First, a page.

60 Years Of The United States Embargo: Could It Finally Be Working?

Though Cuba’s economic woes are complex and long-standing, the impact of the long-standing United States embargo is evident. Runaway inflation, COVID-19, and tropical storms have heavily compounded these pains, and further worsened the hardships most Cubans have faced for years, if not decades. Shortages of food, oil, and medicine are not uncommon on the island, though they have reportedly never been this bad before.

Both Presidents Joe Biden and Donald Trump have steered U.S./Cuba relations back to political and economic antagonism after Barack Obama made normalizing efforts in his tenure. The large Cuban diaspora in the United States, mostly opposed to the communist regime in Cuba, holds significant political sway given its high concentration in the historically key swing state of Florida. This may help explain why consecutive American administrations have reneged on decades of international pleas to end the embargo. Havana’s crumbling colonial buildings are themselves a testament to its economic demise and a worsening humanitarian reality.

The small island nation has weathered similar economic storms in the past, it must be said. After its revolution, for example, Cuba’s relationship with the Soviet Union became pivotal to its survival. The Soviet collapse thus shrunk Cuba’s GDP by 35% and reduced its imports and exports by as much as 80% in the years following. Acute shortages of basic goods ensued. Castro remained. This has been the case with every crisis since. This time around the tourism halt has given a monumental blow to the Cuban economy, and further sanctions imposed by Donald Trump and Joe Biden have tightened the grip on the flow of dollars into an economy starved of just about everything.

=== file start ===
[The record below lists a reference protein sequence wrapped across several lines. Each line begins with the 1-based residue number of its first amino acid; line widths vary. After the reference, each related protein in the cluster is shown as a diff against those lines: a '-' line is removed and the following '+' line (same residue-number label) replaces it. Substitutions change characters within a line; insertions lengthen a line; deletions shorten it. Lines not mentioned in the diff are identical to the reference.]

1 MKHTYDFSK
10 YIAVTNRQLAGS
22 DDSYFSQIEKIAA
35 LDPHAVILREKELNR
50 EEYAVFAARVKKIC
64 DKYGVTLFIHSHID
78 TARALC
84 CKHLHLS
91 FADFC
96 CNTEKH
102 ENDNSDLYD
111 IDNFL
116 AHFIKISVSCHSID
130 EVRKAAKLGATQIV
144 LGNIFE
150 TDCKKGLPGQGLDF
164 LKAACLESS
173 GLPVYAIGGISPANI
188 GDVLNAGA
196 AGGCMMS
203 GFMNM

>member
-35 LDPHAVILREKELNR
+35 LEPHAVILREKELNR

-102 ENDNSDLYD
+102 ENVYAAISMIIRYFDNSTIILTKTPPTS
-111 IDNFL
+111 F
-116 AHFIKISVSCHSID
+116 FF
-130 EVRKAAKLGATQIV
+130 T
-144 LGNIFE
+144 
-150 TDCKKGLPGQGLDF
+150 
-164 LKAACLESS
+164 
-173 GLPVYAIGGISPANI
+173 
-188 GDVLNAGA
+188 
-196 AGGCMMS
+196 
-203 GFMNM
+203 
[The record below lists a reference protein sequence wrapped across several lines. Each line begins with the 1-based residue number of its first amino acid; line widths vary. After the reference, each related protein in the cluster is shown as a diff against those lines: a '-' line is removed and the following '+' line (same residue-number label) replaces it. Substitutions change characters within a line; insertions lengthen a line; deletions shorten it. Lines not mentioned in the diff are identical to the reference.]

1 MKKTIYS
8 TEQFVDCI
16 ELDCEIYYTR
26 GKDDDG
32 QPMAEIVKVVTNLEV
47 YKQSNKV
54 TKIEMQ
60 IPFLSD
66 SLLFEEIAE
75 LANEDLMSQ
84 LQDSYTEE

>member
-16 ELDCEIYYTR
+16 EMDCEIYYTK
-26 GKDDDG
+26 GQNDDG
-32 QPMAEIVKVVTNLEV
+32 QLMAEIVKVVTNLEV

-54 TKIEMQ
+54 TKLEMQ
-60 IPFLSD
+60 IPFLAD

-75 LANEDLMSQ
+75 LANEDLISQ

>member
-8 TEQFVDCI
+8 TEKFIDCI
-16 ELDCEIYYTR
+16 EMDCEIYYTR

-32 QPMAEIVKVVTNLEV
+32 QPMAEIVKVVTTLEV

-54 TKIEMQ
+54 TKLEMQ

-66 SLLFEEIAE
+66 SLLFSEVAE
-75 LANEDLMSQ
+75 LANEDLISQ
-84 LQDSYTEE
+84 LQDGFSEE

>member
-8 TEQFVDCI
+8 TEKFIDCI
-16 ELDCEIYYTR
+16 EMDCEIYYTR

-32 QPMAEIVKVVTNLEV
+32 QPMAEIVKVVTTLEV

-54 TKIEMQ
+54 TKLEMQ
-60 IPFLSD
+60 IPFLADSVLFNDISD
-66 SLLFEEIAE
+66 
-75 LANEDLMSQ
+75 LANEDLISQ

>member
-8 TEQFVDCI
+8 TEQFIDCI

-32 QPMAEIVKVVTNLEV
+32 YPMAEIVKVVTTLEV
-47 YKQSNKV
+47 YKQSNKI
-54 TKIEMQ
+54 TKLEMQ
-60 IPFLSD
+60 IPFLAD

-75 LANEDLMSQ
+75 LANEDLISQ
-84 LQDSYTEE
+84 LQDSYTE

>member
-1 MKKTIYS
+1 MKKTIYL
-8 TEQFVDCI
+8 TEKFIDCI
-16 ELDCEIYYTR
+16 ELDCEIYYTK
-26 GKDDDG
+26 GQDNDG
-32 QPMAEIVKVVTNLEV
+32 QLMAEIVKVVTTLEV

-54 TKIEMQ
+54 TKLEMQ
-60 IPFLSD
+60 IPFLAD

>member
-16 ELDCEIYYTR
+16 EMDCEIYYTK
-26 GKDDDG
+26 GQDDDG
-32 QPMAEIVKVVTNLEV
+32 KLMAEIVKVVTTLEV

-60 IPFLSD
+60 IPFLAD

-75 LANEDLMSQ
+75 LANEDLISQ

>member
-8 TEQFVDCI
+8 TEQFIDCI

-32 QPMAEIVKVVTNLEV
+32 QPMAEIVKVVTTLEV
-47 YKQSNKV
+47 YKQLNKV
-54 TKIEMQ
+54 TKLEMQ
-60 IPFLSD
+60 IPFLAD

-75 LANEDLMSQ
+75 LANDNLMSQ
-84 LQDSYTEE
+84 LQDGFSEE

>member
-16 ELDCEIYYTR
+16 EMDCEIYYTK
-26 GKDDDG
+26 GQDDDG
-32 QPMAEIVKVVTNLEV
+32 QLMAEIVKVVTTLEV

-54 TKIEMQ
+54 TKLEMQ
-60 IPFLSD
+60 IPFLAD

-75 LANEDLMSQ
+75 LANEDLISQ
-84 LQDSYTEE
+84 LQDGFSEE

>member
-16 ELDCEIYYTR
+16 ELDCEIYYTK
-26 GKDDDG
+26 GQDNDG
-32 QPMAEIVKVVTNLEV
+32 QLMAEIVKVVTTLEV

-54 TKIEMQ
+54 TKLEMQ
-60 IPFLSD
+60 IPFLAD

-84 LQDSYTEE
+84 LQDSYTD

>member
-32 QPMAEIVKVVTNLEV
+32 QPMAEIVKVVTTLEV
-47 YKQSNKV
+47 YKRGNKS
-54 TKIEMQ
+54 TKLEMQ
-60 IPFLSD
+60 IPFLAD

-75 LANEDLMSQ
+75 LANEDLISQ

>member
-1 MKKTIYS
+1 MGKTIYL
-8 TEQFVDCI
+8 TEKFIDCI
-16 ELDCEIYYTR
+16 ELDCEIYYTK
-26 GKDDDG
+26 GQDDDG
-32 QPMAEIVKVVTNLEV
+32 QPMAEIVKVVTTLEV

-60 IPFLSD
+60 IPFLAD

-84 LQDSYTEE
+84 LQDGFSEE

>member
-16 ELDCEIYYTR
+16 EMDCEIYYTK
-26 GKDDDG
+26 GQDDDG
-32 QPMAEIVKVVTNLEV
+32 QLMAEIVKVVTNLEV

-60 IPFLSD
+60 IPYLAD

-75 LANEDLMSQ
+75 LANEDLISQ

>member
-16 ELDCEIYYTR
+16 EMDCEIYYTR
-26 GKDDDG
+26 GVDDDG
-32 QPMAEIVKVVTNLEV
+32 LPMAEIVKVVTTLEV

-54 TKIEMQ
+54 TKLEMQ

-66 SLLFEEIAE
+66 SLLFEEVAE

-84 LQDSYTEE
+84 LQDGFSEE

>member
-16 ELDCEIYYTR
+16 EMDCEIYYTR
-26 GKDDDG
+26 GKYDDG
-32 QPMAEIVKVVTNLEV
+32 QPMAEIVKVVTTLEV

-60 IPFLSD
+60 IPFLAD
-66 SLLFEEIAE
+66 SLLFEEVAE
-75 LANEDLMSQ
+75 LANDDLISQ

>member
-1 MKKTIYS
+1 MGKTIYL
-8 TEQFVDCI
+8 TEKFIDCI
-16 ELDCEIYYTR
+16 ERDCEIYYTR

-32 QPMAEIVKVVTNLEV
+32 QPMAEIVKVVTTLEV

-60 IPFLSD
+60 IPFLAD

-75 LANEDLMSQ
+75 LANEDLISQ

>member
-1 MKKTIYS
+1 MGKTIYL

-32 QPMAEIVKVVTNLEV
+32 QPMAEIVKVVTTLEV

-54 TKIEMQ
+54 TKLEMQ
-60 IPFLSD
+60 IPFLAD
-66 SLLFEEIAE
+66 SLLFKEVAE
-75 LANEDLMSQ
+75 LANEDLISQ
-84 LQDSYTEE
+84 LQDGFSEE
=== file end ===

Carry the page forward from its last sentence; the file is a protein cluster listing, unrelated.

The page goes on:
Perhaps unsurprisingly, Cubans took to the streets this July to demand more concrete action from its government. These protests, unprecedented in kind and scale, were met with a brutal police response. Cuba has a strict stance on social dissent and lacks international incentives to show police restraint or uphold due process for those in custody. Human rights groups have denounced arbitrary detentions, forced disappearances, and the undue use of force by law enforcement. A Human Rights Watch report stated, “[T]he Cuban government committed systematic human rights violations in response to massive anti-government protests in July 2021.”

60 years of the U.S. embargo has, admittedly, crippled Cuba’s ability to trade, but also consistently failed to bring about the change it intends. Cuban leadership has been gifted the a “boogie-man to the north” pretense by the United States government to pin its woes onto. If the embargo sought a real political change in Cuba, then this year’s social uprising may be the initial signs of its fruition – if only 6 decades later.

Juan Quintero

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